New Construction as an Investment in Community and Returns
As real estate investors (REIs) gear up for another year ahead, new construction investments provide an unexpected advantage within a challenging and fluctuating market. In fact, according to a 2024 housing market outlook survey conducted by John Burns Research & Consulting, for-sale home builders are the most optimistic about their three-year outlook on housing through 2026 compared to respondents from private equity firms and professional services.
Amid stretched housing affordability and a historic lack of available housing stock, new home construction is often seen as a sign of gentrification that could displace current and longtime residents by causing housing costs in an area to rise. But new evidence suggests that the opposite is true—a new supply of for-rent homes from builders may actually open more affordable housing opportunities and potentially drive down rental rates through infill construction.
This emerging trend isn't just about building homes. It's about reshaping communities, offering affordable living solutions, and creating lucrative opportunities for investors.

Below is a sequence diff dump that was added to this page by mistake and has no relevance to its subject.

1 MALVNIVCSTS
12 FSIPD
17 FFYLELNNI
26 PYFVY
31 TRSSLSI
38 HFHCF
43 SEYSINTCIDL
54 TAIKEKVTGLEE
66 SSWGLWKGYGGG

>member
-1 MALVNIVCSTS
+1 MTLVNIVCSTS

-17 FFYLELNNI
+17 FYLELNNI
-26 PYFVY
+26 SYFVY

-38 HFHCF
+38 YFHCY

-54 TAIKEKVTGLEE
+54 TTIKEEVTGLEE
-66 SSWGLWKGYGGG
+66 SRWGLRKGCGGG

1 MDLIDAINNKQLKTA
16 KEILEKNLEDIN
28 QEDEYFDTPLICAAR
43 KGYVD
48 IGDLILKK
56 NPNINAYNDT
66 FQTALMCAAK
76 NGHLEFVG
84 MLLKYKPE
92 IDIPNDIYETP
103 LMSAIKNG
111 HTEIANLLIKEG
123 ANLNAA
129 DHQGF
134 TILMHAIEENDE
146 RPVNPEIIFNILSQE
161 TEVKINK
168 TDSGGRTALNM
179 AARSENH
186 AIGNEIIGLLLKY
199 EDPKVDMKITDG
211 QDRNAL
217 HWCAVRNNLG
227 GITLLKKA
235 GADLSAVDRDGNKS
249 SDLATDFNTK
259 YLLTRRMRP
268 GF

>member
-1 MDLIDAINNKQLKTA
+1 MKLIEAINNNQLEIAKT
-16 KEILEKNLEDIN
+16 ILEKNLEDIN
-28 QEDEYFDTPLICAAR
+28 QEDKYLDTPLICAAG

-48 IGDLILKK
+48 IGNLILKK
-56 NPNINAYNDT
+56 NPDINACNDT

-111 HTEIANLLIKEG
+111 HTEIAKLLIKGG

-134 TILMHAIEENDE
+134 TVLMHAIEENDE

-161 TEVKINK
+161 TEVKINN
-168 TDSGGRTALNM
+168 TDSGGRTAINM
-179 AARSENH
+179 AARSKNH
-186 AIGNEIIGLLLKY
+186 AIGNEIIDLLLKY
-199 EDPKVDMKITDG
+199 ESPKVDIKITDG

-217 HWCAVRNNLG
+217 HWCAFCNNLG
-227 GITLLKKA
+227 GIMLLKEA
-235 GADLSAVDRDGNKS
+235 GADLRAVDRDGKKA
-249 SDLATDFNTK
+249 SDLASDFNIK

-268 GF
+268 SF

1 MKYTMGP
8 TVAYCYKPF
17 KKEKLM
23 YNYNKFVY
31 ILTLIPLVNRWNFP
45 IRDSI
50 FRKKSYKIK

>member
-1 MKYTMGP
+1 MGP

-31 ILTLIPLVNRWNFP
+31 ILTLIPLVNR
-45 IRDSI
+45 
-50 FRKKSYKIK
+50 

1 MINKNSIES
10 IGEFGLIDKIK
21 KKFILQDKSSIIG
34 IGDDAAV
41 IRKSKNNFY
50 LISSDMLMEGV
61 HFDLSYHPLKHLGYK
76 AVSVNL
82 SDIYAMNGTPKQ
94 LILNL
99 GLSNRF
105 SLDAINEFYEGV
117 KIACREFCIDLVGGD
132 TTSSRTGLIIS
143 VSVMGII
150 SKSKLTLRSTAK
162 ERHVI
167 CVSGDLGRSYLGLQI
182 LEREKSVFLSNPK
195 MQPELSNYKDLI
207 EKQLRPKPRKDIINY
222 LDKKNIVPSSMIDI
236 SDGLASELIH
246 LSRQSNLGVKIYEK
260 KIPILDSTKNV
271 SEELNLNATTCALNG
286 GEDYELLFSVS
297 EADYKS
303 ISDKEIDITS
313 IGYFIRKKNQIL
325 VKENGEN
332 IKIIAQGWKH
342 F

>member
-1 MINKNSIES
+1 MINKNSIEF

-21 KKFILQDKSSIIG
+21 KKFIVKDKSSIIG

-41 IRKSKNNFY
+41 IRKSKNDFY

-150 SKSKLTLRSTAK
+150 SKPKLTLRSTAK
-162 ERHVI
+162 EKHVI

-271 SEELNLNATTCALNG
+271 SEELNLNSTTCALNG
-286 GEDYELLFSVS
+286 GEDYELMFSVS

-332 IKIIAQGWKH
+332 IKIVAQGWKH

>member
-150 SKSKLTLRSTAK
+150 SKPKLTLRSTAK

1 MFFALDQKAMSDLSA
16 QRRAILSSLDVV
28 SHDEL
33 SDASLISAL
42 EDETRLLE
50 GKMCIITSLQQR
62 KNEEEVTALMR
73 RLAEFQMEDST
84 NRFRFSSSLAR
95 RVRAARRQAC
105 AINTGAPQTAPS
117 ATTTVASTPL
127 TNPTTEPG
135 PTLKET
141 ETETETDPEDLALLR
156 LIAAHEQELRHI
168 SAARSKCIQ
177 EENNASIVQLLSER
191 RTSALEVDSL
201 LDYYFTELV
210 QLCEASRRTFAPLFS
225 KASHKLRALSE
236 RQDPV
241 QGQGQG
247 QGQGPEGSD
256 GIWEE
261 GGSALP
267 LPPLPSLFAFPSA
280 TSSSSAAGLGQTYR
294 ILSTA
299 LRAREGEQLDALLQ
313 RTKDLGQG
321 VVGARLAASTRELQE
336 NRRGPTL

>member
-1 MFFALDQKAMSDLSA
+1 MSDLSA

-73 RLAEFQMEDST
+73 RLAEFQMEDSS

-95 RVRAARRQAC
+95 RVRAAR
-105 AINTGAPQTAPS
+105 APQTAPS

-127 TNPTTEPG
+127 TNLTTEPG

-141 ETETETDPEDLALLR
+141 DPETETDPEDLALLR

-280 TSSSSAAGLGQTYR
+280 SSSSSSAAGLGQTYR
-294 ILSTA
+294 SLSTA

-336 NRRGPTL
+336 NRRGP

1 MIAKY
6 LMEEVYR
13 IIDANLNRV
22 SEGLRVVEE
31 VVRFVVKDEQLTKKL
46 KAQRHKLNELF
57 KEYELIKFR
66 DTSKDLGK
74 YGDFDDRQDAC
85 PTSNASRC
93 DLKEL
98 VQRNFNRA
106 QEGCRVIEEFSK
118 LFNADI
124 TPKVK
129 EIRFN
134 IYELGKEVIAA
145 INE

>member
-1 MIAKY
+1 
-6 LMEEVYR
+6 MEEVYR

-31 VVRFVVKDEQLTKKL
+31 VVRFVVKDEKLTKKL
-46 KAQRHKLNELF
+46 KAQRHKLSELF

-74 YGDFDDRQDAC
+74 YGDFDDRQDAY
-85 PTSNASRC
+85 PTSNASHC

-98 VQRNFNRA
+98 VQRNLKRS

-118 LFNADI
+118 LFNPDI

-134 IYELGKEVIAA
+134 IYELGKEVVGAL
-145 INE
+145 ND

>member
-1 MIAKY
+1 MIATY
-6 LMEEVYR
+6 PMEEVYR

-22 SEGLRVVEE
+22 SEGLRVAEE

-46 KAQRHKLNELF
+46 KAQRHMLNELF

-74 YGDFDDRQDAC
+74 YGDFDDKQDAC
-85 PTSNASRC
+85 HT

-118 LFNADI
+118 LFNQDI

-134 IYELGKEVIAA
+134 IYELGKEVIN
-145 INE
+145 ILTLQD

Driving down rents through increased supply
A fundamental economic principle is at play here—supply and demand. For years, many regions have grappled with housing shortages, leading to skyrocketing rents. New construction is the light at the end of this tunnel. By increasing the housing supply, we're beginning to see a much-needed relief in rental prices. This doesn't just benefit renters. It also stabilizes the market, making communities more accessible and diverse.
The reason for this is two-fold. First, the cost to rent is presently far less than the cost to own in most markets. Given the continued "lock-in effect” of homeowners holding onto lower fixed mortgage rates, it's unlikely that a surge in supply for for-rent or for-sale homes will emerge any time soon, which means developers must literally build a way out of the country's undersupply of homes.
The other part of this equation is a strategic shift in construction to focus on modest starter homes, which are built on smaller lots using cheaper materials like vinyl and carpet instead of pricier hardwood and granite. Location is also a factor, as markets like Florida, Texas, and parts of the Midwest offer more REI affordability.